Move would be an escalation of alternating weeks of action adopted since late June
Criminal barristers in England and Wales will vote on whether to ramp up strike action in protest over government set fees for legal aid work, the Criminal Bar Association (CBA) has confirmed.
The CBA will ballot members over the coming weeks on whether to adopt “uninterrupted strike action”, an escalation of the current alternating weeks of action implemented since late June. The ballot closes on 21 August, and if the majority of members vote in favour of the move it will begin on 5 September.
The current programme of alternating weeks of strike action will continue in the interim, the CBA confirmed.
The representative body said “whether the majority view is to maintain the current level of action or, alternatively, to escalate it, any action will continue indefinitely unless and until there is a substantial positive movement from government that would warrant a review of the CBA’s position by way of a further ballot”.
Although the government said it had accepted an independent review’s recommendation to thrown an extra £135 million a year into the criminal legal aid sector, the CBA has previously argued the increase in fees under the deal will “not be sufficient to retain enough criminal barristers to keep the wheels of justice turning”.
News of the possible escalation comes some four months after the criminal bar first implemented a ‘no returns’ policy — barristers agree not to accept cases that are returned by colleagues who have a diary clash — over their longstanding concerns with legal aid funding.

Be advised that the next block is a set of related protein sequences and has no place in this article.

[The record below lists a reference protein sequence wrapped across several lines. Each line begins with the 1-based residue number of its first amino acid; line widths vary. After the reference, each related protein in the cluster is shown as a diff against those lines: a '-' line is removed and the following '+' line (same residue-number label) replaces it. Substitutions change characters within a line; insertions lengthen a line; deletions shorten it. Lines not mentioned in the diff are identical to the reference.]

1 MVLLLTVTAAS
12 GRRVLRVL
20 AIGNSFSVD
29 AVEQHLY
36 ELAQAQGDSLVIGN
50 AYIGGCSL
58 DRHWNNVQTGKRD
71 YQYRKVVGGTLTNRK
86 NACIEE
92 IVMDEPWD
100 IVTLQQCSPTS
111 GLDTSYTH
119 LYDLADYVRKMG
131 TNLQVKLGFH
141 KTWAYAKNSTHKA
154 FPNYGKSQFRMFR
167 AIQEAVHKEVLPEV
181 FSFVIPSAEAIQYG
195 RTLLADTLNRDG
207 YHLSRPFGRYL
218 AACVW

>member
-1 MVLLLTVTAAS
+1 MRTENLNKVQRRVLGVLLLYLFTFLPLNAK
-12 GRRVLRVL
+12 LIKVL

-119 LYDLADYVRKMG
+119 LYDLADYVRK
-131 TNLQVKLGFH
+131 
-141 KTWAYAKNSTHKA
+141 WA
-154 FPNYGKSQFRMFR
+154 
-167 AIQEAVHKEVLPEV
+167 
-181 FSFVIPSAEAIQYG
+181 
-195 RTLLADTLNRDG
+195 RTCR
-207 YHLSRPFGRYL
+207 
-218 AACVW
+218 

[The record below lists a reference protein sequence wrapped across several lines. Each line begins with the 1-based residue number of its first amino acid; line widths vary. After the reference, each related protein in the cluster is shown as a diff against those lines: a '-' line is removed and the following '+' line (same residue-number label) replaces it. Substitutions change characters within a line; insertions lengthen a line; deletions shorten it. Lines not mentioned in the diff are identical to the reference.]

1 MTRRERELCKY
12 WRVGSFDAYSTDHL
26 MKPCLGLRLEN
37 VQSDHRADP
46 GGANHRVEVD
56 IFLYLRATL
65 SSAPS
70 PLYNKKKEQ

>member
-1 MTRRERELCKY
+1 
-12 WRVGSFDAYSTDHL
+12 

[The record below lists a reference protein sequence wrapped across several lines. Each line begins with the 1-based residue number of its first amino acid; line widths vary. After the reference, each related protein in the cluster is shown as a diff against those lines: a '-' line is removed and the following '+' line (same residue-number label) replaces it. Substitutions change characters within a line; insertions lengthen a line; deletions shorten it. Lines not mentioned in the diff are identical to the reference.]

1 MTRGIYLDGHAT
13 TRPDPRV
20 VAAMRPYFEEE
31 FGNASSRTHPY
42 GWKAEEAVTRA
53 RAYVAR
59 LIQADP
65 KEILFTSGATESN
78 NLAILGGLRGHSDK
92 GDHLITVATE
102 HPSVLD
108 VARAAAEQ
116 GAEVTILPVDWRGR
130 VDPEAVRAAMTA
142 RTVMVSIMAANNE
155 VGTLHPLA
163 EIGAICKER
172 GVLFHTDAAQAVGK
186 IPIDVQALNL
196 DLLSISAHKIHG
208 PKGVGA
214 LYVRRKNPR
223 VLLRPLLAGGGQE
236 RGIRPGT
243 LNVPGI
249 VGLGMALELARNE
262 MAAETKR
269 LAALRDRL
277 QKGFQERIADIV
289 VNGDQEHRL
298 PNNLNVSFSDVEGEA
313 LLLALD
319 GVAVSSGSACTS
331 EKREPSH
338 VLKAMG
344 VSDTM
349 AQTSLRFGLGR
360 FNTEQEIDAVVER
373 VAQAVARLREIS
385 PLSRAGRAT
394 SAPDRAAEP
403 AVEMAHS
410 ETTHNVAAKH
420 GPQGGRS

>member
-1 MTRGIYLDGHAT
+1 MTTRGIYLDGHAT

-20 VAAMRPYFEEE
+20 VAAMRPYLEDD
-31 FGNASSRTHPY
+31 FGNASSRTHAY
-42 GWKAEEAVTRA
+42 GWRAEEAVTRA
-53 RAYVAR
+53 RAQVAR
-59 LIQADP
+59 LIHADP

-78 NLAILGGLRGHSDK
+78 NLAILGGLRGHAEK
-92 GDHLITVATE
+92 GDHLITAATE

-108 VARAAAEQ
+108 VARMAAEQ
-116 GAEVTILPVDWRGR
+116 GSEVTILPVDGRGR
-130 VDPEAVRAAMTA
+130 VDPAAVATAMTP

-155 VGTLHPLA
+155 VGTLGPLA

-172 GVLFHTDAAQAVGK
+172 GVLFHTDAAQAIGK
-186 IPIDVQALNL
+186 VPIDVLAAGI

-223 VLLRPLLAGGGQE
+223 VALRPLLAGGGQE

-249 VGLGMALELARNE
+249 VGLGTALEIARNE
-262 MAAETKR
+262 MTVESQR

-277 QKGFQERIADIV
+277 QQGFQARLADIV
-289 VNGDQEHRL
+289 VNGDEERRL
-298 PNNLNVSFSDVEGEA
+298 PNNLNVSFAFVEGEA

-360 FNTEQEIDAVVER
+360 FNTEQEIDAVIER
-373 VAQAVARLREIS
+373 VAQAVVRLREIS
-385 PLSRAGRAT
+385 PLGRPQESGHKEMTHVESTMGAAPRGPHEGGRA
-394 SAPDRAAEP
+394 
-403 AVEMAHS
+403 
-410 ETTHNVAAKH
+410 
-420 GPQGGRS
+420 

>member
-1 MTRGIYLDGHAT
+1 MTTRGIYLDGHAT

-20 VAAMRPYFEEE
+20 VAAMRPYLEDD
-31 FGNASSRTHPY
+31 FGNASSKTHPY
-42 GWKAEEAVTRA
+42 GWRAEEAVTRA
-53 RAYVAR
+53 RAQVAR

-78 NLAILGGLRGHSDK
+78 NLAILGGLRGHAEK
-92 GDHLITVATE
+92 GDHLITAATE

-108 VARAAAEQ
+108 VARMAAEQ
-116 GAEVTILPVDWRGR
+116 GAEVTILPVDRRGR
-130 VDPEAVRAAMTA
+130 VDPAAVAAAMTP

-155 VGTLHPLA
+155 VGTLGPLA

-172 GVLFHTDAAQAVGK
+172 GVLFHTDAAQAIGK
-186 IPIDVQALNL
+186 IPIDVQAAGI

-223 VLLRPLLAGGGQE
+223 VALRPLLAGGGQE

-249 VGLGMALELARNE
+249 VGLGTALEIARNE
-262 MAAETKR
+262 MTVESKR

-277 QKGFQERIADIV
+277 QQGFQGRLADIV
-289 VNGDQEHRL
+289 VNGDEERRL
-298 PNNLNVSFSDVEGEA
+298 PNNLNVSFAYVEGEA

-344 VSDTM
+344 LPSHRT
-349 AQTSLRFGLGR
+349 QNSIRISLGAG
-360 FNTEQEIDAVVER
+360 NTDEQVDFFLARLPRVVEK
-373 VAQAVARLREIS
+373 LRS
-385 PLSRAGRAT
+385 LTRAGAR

“The extensive disruption we have seen clearly demonstrates to the public and to Government that the continuing refusal of the Justice Secretary to negotiate a fair settlement with criminal barristers comes at a very heavy price”, the CBA said. “That price is measured by the thousands of pounds wasted each day that a courtroom sits idle or underused, and the shattered lives of complainants, defendants and witnesses who have already suffered unconscionable delays only to be told that their cases cannot proceed for want of a defence barrister.”
The Justice Secretary Dominic Raab previously described the action as “regrettable” and encouraged barristers to accept what he says equates to a “15% pay rise”.